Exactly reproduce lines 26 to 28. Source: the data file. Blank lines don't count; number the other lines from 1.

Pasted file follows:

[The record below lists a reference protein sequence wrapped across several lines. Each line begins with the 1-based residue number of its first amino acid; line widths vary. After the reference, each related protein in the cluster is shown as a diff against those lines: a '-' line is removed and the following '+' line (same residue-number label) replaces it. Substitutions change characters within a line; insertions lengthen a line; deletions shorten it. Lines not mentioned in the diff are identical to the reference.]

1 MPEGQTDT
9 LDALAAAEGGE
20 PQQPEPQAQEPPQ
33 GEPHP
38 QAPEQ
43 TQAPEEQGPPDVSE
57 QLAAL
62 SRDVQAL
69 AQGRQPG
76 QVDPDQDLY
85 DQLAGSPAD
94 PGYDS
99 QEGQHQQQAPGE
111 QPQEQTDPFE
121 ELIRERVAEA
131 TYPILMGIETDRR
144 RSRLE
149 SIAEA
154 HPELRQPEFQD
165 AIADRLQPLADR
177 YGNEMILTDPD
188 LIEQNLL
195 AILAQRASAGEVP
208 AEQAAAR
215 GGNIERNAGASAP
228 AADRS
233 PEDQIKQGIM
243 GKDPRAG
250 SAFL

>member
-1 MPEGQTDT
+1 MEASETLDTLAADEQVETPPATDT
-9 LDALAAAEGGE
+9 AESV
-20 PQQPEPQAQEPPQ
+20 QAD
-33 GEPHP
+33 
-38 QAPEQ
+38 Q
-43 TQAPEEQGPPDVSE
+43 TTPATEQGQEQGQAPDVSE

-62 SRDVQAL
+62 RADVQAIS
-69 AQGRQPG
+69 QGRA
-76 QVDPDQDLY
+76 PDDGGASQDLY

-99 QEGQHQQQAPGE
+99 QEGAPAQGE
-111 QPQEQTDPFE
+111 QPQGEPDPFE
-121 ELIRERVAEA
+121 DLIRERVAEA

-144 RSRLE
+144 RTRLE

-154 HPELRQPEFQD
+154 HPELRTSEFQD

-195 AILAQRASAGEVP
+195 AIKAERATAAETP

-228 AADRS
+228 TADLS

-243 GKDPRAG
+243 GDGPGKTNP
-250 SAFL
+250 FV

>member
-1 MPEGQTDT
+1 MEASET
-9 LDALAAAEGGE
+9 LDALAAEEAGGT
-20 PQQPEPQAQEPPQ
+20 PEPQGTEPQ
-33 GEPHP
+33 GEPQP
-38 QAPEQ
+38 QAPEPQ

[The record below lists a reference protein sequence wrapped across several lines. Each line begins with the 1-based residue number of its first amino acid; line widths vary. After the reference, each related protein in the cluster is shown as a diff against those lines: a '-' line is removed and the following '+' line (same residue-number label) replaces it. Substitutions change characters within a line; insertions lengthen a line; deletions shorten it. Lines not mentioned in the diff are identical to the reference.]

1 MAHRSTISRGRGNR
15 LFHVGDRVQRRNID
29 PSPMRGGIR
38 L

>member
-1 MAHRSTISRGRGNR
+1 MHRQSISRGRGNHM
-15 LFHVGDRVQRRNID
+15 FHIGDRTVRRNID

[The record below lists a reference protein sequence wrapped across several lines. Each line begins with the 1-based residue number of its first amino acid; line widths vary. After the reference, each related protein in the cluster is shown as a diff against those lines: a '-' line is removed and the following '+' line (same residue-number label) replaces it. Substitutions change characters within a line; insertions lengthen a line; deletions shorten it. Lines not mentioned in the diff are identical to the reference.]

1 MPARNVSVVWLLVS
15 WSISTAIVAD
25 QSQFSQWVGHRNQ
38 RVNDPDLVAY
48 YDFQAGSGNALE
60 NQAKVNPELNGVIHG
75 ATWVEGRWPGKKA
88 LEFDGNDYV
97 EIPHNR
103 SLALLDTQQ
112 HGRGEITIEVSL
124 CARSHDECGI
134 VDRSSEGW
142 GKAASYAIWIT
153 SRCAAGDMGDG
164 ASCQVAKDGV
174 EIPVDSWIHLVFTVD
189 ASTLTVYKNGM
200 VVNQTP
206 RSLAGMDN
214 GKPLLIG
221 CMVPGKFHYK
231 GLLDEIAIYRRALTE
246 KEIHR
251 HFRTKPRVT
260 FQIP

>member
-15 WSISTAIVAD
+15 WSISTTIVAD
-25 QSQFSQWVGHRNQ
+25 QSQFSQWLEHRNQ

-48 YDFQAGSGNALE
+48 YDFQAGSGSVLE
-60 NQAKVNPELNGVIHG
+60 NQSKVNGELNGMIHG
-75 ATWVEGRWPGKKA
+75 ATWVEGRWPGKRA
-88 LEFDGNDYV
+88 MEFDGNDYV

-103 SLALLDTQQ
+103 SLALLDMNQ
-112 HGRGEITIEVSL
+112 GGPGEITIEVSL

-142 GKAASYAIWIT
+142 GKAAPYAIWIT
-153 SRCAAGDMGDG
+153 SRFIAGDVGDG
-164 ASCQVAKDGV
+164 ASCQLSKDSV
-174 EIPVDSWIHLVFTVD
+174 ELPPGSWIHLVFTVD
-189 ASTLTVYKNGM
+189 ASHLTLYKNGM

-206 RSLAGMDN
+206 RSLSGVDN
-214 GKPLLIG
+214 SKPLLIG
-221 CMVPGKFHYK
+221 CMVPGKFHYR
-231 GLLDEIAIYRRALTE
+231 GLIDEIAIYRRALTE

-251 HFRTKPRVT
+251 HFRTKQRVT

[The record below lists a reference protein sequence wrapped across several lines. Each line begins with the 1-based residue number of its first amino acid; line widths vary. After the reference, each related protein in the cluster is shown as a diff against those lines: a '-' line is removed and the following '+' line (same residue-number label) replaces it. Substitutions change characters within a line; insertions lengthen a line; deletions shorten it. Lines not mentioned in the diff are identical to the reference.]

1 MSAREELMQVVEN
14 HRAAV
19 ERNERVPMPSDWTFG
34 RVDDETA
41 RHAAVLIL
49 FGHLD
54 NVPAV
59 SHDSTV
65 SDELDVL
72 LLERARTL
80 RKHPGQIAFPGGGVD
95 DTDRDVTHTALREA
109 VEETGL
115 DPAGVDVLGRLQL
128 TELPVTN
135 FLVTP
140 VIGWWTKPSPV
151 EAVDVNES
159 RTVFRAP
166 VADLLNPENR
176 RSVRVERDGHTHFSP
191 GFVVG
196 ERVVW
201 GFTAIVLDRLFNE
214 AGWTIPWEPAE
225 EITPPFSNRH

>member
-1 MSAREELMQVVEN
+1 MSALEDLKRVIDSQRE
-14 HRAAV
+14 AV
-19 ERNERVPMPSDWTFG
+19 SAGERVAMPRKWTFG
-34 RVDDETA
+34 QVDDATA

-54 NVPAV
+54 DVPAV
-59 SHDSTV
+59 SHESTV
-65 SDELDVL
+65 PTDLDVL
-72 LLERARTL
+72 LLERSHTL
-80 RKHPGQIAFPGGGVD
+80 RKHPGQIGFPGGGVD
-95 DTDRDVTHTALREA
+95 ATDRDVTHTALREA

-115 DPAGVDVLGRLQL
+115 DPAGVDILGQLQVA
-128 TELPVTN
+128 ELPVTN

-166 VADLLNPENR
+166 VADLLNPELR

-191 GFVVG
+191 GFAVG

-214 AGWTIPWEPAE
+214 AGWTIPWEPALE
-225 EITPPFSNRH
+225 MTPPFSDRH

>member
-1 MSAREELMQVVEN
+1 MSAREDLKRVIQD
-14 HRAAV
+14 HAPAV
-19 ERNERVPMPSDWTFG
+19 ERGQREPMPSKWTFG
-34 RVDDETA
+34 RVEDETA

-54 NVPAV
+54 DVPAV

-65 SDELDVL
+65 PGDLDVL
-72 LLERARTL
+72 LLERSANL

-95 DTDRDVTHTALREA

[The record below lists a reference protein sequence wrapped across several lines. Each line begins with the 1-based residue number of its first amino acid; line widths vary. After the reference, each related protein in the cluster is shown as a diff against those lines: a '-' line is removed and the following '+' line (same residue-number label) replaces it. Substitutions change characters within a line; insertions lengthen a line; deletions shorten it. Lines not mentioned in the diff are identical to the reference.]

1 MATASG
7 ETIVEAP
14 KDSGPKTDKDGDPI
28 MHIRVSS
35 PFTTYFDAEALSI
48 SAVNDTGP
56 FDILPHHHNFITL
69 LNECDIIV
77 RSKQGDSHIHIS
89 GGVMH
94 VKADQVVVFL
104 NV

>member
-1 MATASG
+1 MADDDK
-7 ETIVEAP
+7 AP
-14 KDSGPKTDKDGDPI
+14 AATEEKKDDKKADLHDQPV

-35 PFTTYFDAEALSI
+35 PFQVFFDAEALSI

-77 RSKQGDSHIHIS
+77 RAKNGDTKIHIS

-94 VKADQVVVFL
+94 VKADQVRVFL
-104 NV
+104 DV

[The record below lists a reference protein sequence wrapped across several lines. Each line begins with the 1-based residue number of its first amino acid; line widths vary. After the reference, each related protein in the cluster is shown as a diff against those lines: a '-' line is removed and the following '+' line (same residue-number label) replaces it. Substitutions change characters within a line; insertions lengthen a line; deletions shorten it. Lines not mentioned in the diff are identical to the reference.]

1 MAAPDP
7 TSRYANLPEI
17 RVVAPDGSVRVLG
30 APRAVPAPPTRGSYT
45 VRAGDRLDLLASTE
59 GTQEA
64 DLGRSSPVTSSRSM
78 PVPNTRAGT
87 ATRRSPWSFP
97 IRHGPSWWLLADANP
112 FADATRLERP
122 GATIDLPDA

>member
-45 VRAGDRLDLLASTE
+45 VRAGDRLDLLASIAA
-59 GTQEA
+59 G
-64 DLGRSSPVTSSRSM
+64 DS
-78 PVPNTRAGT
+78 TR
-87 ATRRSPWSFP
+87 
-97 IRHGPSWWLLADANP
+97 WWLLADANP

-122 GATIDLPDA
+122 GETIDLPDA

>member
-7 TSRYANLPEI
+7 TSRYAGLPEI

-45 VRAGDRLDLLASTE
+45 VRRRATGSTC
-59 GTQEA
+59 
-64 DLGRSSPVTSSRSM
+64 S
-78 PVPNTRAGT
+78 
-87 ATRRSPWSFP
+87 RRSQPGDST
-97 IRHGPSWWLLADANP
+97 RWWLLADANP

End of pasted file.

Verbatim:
215 GGNIERNAGASAP
228 AADRS
233 PEDQIKQGIM